SONA 2015: Legacies and missed opportunities
In the last five years that Mr Aquino had been president, the Philippine economy experienced a significant turnaround that resulted into the following:
Highest average economic growth in 40 years: 6.3% (2010-2014)
Highest total accumulated net FDIs: US$17.2-billion (2010-Q1 2015)
Stable inflation (1.7% as of Q2 2015)
Improving fiscal health and shrinking external debt-to-GDP ratio
Manufacturing renaissance: 8% average growth, 57% increase in no. of firms, 2010-2012
Lowest unemployment rate in a decade (6.4% as of April 2015)
Consecutive credit rating upgrades from Fitch, Moody’s and S&P
From being a laggard, the country has reemerged today as the ‘Rising Tiger of Asia.’ (READ: Philippines a 'rising tiger' – World Bank)
Towards inclusive growth
Despite this, poverty incidence among families declined by only 1.3 percentage-points between 2006 and 2012. Nonetheless, with an economic growth that "has become more inclusive in recent years," the World Bank said that poverty reduction could be likely faster, adding that “real income of the bottom 20% grew much faster than the rest of the population” in 2013. The President’s social reforms like increased conditional cash transfers, national health insurance expansion (that now covers senior citizens), rural electrification, kasambahay (domestic helper) law, and K-12 education reforms are seen to fast-track poverty reduction. (READ: The Aquino administration at midterm)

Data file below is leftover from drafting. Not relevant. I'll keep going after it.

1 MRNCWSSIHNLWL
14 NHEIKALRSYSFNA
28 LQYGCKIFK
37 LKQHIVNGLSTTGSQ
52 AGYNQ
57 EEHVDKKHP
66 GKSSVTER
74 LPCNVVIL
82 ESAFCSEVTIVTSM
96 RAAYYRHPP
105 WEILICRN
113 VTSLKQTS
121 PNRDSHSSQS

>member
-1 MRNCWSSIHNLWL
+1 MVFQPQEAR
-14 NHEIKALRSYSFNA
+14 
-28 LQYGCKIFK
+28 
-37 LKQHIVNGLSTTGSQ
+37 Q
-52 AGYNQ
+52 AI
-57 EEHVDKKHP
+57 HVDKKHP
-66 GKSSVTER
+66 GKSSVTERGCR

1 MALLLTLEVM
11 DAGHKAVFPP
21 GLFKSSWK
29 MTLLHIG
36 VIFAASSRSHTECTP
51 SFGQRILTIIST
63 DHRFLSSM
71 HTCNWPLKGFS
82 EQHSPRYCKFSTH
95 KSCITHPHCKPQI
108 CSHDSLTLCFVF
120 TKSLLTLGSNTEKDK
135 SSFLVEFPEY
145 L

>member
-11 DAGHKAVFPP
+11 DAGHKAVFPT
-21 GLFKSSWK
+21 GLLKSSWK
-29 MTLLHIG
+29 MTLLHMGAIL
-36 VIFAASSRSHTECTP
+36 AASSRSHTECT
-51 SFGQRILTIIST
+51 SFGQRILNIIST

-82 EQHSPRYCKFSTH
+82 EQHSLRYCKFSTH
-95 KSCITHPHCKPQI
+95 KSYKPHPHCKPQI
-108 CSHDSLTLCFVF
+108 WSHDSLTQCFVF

Meanwhile, to address the country’s poor state of infrastructure, airport congestion and failing mass transits, the President has batted for public-private partnerships (PPP). Recently, a PPP plan to make Cebu the world’s first resort airport was unveiled and the Muntinlupa-Cavite expressway, the first PPP approved in 2010, was opened to the public.
Moreover, the administration’s open skies policy and internationally-acclaimed ‘It’s More Fun in the Philippines’ campaign helped lower airfares and increase tourist arrivals, which peaked at a record-4.8 million last year, respectively. (READ: 'It's more fun in PH takes global stage)
The Philippines was also seen to have become ‘less corrupt’ as it remarkably improved its corruption perception ranking from 134th in 2010 to 85th last year, due to President Aquino’s anti-corruption reforms that included curbing excessive GOCC bonuses, promoting procurement transparency, implementing zero-based and bottom-up budgeting, adopting open government partnership, reforming the customs service, and formally abolishing the pork barrel system, among others. (READ: PH perceived to be less corrupt – 2014 global survey)
Not only that, high-ranking public officials, be they allies or opponents, alleged to be involved in public funds misuse and other anomalies were either prosecuted, removed from office, or detained on corruption charges.
Although Malacanang was dragged into the controversial disbursement acceleration program that was eventually declared unconstitutional, it was not political scandals that significantly eroded the President’s popularity but two major crises instead: the catastrophic Super Typhoon Yolanda in late 2013 and the successful but bungled Mamasapano anti-terrorism operation in January 2015.
Yolanda recovery and Mamasapano